What is the Campaign about?

Welsh language information

The Family Arts Campaign is a national Sector Support Organisation funded by Arts Council England and the Esmée Fairbairn Foundation to raise family engagement with arts and culture.

Since our beginnings in 2012, we have focused on three main areas of work:

  • Increasing the amount and range of artistic work available to families
  • Increasing the quality of experience for families
  • Improving marketing to reach more families

We are here to support National Portfolio Organisations, museums, libraries, community groups, individuals, and anyone else looking to better connect families with arts and culture.

You can take part by signing up to the free Family Arts Standards and Age-Friendly Standards quality-marks, by attending training and events, or accessing our online resources library. You can also promote all of your family and age-friendly events for free as part of our Fantastic for Families  campaign.


Who is running the Campaign?

We are a cross-sector and cross-artform initiative steered by a consortium of ten organisations and trade bodies. Our lead partner organisation is The Albany.

Logos of consortium partners: AMA, CVAN, ITS, One Dance UK, Society of London Theatre, UK Theatre, The Albany, Kids in Museums, ABO, The Audience Agency


The campaign is overseen by a Project Board:

Helen Featherstone (Chair)Deputy Director, Yorkshire Sculpture Park
Cassie ChaddertonHead of UK Theatre & Membership Development, UK Theatre
Charlotte JonesChief Executive, Independent Theatre Council
Cath HumeExecutive Director, Arts Marketing Association
Robert O’DowdChief Executive, Rose Theatre Kingston
Gavin BarlowChief Executive/Artistic Director, The Albany
Matthew SwannChief Executive, City of London Sinfonia
Mark PembertonDirector, Association of British Orchestras
Anne TorreggianiExecutive Director, The Audience Agency
Karla Barnacle-Best CEO, Discover Children’s Story Centre
Alison Bowyer and Laura BedfordExecutive Director and Head of Programmes, Kids in Museums


Central co-ordination is led by a small team:

Anna DeverHead of Campaign
Clair DonnellyProject Manager
Rukhsana JahangirFamily Arts Network Coordinator

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Stories from the Celebrating Age programme

Cr. Lorna Easterbrook

Celebrating Age is a programme jointly funded by Arts Council England and the Baring Foundation. It supports cultural spaces and other organisations to be open, positive and welcoming places for older people. Through partnership working, these funded projects are taking high quality arts and culture into places where older people find it easier to engage. Find out more about the projects on the Arts Council’s website.

Last month the 32 Celebrating Age projects gathered to share learning on their work with older audiences. As part of the evaluation process, Stories were gathered from participants of each project. These Stories focus on the benefits of creative engagement for older participants and capture impact on the individual by documenting the Most Significant Change from first person accounts.

We spoke to Imogen Blood, National Evaluator for Celebrating Age, about the fund and the evaluation methodology behind the Story collecting process.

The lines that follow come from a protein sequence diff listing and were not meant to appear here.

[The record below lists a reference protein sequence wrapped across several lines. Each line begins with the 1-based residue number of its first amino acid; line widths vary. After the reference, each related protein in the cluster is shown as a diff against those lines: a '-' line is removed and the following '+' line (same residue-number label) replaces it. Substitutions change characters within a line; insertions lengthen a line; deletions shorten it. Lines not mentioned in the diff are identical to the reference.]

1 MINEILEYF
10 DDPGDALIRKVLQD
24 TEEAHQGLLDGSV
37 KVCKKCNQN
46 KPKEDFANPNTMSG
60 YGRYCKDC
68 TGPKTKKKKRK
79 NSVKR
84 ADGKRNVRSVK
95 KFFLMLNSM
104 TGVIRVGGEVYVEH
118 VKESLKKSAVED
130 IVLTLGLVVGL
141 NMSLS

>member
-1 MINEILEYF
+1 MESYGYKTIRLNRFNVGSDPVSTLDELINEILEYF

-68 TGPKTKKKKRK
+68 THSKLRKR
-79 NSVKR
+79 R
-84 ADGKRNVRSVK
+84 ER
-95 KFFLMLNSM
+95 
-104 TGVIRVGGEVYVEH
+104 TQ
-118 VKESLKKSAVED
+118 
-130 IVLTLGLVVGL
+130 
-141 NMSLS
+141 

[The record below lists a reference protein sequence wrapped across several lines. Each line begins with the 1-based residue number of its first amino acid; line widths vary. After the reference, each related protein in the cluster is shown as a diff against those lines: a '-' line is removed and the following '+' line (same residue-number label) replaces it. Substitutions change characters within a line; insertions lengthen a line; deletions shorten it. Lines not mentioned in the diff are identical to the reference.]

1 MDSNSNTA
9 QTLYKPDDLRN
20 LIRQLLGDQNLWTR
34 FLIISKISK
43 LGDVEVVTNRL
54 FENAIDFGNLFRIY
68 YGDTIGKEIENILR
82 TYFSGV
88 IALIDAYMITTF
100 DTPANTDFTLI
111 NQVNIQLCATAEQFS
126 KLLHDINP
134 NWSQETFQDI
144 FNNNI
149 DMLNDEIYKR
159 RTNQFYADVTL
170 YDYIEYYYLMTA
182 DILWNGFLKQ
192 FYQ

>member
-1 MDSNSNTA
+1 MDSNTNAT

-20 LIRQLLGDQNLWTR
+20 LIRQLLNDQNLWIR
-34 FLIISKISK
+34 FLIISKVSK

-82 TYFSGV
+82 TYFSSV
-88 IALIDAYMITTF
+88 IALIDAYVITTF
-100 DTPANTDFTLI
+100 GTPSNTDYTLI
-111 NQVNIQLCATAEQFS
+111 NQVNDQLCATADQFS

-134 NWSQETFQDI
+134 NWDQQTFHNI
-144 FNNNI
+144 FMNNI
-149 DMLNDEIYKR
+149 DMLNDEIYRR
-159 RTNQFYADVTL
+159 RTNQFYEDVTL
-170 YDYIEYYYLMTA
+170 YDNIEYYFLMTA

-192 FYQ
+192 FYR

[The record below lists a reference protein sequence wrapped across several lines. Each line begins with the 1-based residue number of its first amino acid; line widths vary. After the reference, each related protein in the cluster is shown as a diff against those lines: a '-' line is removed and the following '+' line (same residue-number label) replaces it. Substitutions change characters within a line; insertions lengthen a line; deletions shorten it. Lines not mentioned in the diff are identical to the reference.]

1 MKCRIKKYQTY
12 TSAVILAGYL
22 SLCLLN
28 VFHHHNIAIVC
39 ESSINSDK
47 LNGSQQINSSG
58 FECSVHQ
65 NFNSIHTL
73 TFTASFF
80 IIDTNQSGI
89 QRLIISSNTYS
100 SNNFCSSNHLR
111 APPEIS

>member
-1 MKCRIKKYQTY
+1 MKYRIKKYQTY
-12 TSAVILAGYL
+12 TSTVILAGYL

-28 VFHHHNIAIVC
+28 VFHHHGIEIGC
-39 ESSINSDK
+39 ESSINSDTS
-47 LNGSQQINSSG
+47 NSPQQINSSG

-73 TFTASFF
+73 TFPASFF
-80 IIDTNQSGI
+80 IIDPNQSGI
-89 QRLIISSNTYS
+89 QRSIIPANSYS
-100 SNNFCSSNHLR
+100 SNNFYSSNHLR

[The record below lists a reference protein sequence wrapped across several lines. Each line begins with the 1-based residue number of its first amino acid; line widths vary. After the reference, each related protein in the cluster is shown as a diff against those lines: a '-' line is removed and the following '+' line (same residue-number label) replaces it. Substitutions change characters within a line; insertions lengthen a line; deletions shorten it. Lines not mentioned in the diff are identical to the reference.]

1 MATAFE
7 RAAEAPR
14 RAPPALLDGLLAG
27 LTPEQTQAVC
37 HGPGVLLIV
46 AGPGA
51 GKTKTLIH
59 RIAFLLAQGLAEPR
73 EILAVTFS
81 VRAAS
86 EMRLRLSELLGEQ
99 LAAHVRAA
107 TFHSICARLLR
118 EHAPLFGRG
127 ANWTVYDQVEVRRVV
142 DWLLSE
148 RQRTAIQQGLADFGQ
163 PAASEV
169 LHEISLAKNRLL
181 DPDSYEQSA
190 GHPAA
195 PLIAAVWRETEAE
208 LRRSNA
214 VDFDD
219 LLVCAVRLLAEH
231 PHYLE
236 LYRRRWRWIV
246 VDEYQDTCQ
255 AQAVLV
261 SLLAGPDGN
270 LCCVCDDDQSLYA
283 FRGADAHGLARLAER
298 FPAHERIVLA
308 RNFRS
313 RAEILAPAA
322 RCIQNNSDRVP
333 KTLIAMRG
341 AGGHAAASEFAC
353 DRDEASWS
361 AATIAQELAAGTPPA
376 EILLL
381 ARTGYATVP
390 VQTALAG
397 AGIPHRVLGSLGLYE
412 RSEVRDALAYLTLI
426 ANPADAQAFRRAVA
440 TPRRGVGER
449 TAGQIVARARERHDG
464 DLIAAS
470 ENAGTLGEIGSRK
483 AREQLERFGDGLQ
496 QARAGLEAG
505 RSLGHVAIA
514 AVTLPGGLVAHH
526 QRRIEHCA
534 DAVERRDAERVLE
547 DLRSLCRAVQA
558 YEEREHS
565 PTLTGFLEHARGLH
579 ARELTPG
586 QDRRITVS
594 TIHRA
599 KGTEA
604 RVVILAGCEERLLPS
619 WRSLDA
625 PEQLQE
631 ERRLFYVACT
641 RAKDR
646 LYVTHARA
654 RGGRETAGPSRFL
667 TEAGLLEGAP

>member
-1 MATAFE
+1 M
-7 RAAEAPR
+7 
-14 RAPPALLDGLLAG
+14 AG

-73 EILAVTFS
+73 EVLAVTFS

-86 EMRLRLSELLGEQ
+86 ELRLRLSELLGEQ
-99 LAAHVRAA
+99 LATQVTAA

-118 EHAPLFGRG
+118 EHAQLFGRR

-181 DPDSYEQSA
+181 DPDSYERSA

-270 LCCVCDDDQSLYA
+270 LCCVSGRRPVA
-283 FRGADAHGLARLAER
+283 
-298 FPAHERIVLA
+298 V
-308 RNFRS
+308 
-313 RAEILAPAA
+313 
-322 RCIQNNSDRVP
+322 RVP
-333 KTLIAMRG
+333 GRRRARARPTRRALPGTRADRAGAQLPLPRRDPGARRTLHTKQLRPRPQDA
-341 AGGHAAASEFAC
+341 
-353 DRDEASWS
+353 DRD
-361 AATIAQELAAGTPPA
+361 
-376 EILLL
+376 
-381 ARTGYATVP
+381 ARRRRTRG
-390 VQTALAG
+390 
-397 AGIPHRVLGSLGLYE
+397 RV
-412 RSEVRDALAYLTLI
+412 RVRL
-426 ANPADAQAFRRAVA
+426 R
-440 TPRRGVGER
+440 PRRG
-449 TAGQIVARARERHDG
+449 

We recently gathered at the national Celebrating Age Seminar to share and discuss in small groups, 16 of the Most Significant Change (MSC) stories collected by Celebrating Age projects: we’re using the MSC approach for the qualitative side of the national evaluation. These 16 stories had already been filtered by projects through their own panel discussions’ identifying a story (or two) that really stood out from the rest and – most importantly – exploring why; so the day was a great chance to run a further level of panel discussion.  Stories included people taking part in dance, singing, writing, and a wide range of other arts activities at home, in community and public buildings, in care homes, arts venues, and supported housing. Our panels (8-10 people) considered 4 stories each, making sure CA attendees weren’t discussing their project’s story!

This chance to reflect on what colleagues are collecting created a really rich discussion across CA projects and other arts practitioners and interested parties. It highlighted connections across arts-based work with many stories resonating personally and professionally. It’s starting to build a wider community that’s increasingly interested and skilled in this form of co-created, narrative evaluation.

In identifying the stories of change that stood out most, common themes included: the power of hearing an unfiltered, individual voice; the value in keeping the story separate from the interpretation of the story; the joy and optimism inherent in people’s stories, together with validation and re-finding of their identity as a person, increased confidence across many other areas of their lives, and chances to retrieve personal relationships. This kind of personal legacy, together with other wider themes around sustainability, also underlined the specific value of the time and flexibility provided through the artistic ‘offer’ and the importance of artists’ skills at facilitating co-creation.

Read the 16 Stories

Download results from our workshop

Download the MSC methodology for Story collection

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